We mentioned the abstract data type at the beginning of this chapter and again briefly midway through, and it is time to describe it a little more completely. An abstract data type is a group of data, each of which can store a range of values, and a set of methods or functions that can operate on that data. Since the data are protected from any outside influence, it is protected and said to be encapsulated. Also, since the data is somehow related, it is a very coherent group of data that may be highly interactive with each other, but with little interaction of its class outside the scope.

The methods, on the other hand, are coupled to the outside world through the interface, but there are a limited number of contacts with the outside world and therefore a weak coupling with the outside. The object is therefore said to be loosely coupled to the outside world. Because of the tight coherency and the loose coupling, ease of maintenance of the software is greatly enhanced. The ease of maintenance may be the greatest benefit of object oriented programming.

It may bother you that even though the programmer may not use the private variables directly outside of the class, they are in plain sight and he can see what they are and can probably make a good guess at exactly how the class is implemented. The variables could have been hidden completely out of sight in another file, but because the designers of C++ wished to make the execution of the completed application as efficient as possible, the variables were left in the class definition where they can be seen but not used.


A function outside of a class can be defined to be a friend function by the class which gives the friend free access to the private members of the class. This in effect, opens a small hole in the protective shield of the class, so it should be used very carefully and sparingly. There are cases where it helps to make a program much more understandable and allows controlled access to the data. Friend functions will be illustrated in some of the example programs later in this tutorial. It is mentioned here for completeness of this section. A single isolated function can be declared as a friend, as well as members of other classes, and even

entire classes can be given friend status if needed in a program. Neither a constructor nor a destructor can be a friend function.

THE struct IN C++

The struct is still useable in C++ and operates just like it does in ANSI-C with one addition. You can include methods in a structure that operate on data in the same manner as in a class, but all methods and data are automatically defaulted to be public in a structure. Of course you can make any of the data or methods private by defining a private section within the structure. The structure should be used only for constructs that are truly structures. If you are building even the simplest objects, you are advised to use classes to define them.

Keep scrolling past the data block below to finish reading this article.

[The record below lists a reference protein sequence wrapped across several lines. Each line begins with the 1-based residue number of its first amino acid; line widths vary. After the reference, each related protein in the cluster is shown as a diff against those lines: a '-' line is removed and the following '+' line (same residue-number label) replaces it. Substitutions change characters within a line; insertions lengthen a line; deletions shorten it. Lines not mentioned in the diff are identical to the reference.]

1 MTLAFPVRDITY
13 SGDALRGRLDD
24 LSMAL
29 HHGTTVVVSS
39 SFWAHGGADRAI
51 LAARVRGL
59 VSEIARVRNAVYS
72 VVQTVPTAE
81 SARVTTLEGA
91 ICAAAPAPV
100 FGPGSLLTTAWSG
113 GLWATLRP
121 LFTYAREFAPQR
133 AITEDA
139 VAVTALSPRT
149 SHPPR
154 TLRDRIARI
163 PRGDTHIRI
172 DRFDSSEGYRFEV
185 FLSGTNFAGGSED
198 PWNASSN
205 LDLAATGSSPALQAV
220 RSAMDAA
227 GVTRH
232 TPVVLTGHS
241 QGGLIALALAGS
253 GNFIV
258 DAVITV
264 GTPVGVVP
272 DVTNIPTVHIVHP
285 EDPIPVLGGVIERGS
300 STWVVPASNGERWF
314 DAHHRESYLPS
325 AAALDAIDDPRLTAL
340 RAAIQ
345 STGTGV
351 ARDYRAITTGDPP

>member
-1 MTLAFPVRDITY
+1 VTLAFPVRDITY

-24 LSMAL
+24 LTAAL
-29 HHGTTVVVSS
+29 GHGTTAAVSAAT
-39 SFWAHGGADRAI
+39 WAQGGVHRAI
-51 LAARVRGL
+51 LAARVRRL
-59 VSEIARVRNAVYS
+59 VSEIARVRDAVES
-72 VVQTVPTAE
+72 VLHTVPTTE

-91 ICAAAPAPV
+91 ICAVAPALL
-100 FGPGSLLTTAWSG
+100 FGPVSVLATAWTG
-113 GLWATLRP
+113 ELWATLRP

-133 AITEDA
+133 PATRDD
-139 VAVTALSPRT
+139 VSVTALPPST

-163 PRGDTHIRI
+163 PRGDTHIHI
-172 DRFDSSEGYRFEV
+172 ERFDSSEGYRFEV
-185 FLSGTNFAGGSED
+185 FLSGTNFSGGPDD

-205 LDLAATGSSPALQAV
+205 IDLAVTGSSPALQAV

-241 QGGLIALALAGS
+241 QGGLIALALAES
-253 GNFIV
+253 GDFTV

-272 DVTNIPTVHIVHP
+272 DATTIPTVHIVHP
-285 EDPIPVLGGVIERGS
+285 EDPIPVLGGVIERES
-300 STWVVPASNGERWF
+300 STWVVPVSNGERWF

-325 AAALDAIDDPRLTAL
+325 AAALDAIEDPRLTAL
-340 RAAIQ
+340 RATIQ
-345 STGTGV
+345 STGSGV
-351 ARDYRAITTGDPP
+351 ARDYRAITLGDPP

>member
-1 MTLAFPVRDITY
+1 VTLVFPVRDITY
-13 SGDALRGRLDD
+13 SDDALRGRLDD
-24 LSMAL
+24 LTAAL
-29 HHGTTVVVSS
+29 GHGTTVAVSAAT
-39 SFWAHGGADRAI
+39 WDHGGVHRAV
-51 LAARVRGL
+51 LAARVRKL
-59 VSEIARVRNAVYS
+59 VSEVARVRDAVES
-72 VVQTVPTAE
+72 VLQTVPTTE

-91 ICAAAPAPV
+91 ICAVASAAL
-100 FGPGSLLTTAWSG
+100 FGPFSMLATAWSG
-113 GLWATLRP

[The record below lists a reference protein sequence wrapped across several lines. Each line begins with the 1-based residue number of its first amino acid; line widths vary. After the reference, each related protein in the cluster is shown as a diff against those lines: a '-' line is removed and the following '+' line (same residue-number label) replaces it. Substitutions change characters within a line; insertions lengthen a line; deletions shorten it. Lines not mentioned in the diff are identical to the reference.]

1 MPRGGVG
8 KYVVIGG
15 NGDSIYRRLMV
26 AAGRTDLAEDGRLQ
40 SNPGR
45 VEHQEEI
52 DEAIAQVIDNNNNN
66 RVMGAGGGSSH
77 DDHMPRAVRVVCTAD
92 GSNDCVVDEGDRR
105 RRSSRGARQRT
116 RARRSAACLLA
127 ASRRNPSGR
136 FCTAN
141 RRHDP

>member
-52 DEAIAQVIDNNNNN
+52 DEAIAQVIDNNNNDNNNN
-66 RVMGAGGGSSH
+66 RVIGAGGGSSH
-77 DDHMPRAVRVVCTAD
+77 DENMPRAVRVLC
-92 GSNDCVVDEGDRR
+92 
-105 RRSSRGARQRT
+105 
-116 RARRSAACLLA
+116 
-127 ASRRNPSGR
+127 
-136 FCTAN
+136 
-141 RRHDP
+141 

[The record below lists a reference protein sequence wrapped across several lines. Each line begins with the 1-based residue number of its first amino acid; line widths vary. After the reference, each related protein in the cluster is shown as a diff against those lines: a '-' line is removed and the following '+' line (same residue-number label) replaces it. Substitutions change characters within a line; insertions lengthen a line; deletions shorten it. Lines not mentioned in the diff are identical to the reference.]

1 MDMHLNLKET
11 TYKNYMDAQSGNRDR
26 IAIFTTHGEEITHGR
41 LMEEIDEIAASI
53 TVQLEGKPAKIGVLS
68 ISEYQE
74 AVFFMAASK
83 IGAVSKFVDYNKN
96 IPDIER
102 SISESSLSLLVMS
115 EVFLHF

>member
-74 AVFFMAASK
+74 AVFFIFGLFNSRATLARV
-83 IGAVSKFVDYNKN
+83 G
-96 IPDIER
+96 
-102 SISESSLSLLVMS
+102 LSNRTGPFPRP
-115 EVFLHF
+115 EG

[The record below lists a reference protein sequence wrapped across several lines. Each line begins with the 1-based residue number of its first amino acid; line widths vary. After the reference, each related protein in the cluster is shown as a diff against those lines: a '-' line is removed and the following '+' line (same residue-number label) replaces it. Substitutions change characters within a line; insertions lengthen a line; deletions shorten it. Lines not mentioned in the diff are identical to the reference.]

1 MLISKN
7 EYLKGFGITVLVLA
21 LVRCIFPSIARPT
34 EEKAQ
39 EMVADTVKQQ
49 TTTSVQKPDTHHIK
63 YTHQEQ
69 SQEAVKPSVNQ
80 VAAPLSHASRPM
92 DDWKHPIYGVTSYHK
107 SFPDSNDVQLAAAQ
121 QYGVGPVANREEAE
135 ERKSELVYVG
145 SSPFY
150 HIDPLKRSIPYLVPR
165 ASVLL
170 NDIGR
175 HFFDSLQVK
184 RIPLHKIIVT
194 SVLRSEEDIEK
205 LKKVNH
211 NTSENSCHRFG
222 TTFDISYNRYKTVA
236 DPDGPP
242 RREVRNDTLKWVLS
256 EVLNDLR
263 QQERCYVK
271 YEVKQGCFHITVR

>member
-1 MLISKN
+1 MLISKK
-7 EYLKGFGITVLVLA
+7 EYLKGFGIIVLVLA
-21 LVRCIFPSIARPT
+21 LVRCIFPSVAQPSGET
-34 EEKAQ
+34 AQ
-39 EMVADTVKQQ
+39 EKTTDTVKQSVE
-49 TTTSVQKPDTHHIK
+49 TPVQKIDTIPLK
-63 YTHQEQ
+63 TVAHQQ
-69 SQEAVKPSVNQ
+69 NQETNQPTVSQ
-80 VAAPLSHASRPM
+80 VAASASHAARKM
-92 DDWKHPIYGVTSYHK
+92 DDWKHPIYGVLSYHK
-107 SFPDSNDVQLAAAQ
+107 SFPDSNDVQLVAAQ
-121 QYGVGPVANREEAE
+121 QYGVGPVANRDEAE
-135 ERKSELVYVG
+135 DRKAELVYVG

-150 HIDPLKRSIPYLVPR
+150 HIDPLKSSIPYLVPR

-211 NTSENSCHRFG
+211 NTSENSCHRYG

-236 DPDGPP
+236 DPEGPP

The examples of encapsulation used in this chapter have all been extremely simple in order to illustrate the mechanics of encapsulation. Since it would be expedient to study a larger example the date class is given below for your instruction. The date class is a complete nontrivial class which can be used in any program to get the current date and print it as an ASCII string in any of four predefined formats. It can also be used to store any desired date and format it for display.

Examine the file named DATE.H which is the header file for the date class. This file is so well commented that we don’t have much else to say about it. If you understand the principles covered in this chapter you should have no problem understanding this class. The first thing that is new to you is the reserved word protected which is used in line 12. We will define this word in a couple of chapters. Until then, pretend that it means the same thing as private and you will be close enough for this present example. The code in lines 8 and 9 along with line 55 will be explained shortly. For the present time, simply pretend those lines of code are not there. Also the keyword static as used in lines 16 and 17 will be explained later.

You should spend the time necessary to completely understand this class header, with the exception of the new things added, before going on to the implementation for this class.

The file named DATE.CPP is the implementation for the date class and once again, there is nothing unusual or difficult about this code. It uses very simple logic to store and format the date in a usable manner. You should study

this code until you understand it completely before going on to the next example which will use the date class in a main program.

The very simple program named USEDATE.CPP is a main program that uses the date class to list the current date and another date on the monitor. Once again, you should have no problem understanding this program so nothing more will be said about it.

You should spend the time necessary to understand these three files because they are the starting point for a practical track in the next few chapters. This class will be used in conjunction with others to illustrate single and multiple inheritance. Even though you do not understand all of the details of these files, spend enough time that you are comfortable with the structure and the major points of them.